The history of film is littered with cautionary tales about revisiting past glories. The Matrix Revolutions, Clerks 2, and Star Wars I, II and III are just some of the sober warnings about what can happen to a glittering movie legacy that someone just couldn’t leave alone.
Rocky Balboa, the sixth time out for the Italian stallion, must have seemed to studios destined to join that list – many would argue that a few of the previous Rockys are already there. Written, directed by and starring Sylvester Stallone, with a premise so ludicrous that it had many a cynical hack – including this one – spluttering into their coffee, it seems little wonder that it took so long to get financed.
Rocky is now in his mid-fifties, and his fighting days are well behind him. He still lives in the same neighbourhood, where he runs a small restaurant named in honour of his late wife (who, for some reason, was called Adrian). His son is becoming estranged, his body is slowly crumbling, and all of his favourite haunts are well past their prime.
But when a “virtual fight” on sports channel ESPN shows Rocky beating current heavyweight world champion Mason “The Line” Dixon, whose facile career has become tedious in the eyes of the fans, Mason’s agent spots an opportunity for an exhibition match between the current great and the former one – and Rocky gets one last shot at the big time.
And that’s where the spluttering should stop – because it’s actually quite entertaining. Stallone has produced a lot of dross in his time, but this is the role he was born to play, and he lights up the screen here. He inspires real warmth as the old fighter despreately trying to connect with his son, faintly bewildered by the changes the world is going through. The script is syrupy at times, but there are moments of genuine humanity – even a few good laughs.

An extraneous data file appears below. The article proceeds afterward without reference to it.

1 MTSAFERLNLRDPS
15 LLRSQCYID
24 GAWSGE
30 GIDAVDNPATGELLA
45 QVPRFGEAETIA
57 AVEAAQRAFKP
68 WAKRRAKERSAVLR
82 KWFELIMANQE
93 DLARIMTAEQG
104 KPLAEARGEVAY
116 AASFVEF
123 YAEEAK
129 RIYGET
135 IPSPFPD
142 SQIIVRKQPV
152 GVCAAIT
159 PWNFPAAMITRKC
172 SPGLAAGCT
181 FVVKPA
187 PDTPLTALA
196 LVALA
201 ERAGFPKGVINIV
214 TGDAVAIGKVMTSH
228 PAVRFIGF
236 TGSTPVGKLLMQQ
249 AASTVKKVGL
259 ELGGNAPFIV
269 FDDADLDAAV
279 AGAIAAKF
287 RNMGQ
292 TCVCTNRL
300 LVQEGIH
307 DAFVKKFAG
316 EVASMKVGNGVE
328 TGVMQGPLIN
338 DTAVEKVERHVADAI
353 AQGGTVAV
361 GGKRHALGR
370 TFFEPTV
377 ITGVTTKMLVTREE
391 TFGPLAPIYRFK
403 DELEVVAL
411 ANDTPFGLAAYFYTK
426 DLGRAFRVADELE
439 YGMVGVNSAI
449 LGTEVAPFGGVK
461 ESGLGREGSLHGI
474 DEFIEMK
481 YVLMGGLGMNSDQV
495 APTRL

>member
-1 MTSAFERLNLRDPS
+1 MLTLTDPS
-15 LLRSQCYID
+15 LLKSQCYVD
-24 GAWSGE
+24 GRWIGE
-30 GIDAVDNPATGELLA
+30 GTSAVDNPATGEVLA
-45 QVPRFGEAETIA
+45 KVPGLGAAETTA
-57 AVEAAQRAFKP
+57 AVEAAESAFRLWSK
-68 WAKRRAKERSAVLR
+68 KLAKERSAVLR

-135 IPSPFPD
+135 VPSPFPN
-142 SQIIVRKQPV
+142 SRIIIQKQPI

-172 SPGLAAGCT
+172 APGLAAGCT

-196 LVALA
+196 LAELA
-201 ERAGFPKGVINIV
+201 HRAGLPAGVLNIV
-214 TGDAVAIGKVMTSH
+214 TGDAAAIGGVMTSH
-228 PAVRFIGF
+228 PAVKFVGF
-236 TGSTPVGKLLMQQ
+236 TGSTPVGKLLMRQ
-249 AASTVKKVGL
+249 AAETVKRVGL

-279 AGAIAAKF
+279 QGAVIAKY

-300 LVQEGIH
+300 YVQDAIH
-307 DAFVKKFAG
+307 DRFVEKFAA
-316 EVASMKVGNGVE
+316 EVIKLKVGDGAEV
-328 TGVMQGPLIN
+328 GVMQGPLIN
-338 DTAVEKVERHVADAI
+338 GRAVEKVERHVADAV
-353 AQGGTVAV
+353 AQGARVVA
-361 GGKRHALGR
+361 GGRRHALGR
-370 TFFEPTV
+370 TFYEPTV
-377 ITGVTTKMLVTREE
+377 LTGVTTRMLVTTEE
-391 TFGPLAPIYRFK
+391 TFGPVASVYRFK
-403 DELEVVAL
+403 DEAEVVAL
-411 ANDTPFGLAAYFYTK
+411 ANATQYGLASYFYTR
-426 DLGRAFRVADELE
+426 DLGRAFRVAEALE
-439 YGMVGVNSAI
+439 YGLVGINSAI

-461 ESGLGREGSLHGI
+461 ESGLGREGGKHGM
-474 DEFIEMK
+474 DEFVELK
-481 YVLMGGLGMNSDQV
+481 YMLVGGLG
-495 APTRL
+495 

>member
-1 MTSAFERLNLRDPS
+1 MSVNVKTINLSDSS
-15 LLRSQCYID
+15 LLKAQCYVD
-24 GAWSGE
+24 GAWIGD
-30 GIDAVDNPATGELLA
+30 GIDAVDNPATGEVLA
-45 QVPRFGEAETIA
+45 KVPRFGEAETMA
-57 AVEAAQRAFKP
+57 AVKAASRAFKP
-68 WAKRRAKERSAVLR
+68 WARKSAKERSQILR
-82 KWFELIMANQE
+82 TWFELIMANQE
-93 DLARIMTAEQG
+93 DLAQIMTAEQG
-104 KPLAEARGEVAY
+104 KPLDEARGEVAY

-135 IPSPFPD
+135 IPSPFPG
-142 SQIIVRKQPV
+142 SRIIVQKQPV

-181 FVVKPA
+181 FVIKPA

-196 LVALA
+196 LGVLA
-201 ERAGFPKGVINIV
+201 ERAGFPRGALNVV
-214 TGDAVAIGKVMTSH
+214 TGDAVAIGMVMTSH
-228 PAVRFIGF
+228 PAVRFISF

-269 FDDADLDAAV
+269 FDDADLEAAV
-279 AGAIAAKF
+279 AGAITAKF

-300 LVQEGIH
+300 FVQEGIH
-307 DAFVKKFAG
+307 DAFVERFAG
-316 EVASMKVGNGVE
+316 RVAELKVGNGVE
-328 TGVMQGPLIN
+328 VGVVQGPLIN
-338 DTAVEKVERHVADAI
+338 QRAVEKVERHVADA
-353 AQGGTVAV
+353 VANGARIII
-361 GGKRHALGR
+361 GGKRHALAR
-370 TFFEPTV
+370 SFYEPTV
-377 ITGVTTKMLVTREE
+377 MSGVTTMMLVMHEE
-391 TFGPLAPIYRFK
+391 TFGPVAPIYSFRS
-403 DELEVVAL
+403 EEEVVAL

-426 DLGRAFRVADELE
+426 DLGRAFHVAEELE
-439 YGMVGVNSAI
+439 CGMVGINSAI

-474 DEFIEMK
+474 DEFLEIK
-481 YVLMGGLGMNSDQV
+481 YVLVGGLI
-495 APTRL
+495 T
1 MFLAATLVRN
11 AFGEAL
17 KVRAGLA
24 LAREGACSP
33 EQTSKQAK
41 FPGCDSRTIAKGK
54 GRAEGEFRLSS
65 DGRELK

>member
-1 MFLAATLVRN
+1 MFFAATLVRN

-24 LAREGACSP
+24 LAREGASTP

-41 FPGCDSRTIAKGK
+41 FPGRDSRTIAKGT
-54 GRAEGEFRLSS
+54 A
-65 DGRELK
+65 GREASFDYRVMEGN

Just as it’s beginning to seem that Rocky might be a much more interesting prospect if he was kept out of the ring, the inevitable happens. The reluctant acceptance of an unlikely fight, the joyfully cheesy training montage and final, epiphanous, fight scene, where personal demons are expelled by whaling on another boxer, were all as choreographed as night following day – and all carried out as a loving homage to a franchise that has spanned thirty years.
Of course it’s not a perfect movie; it’s schmaltzy at times, all a little too easy. But like his character, in the end Stallone can leave this series with his head held high, perhaps having won a bit of grudging respect from audiences and critics who have slated him so many times. And, in a long history of sorry sequels, he’s proved that sometimes it can be worth going back for one last film.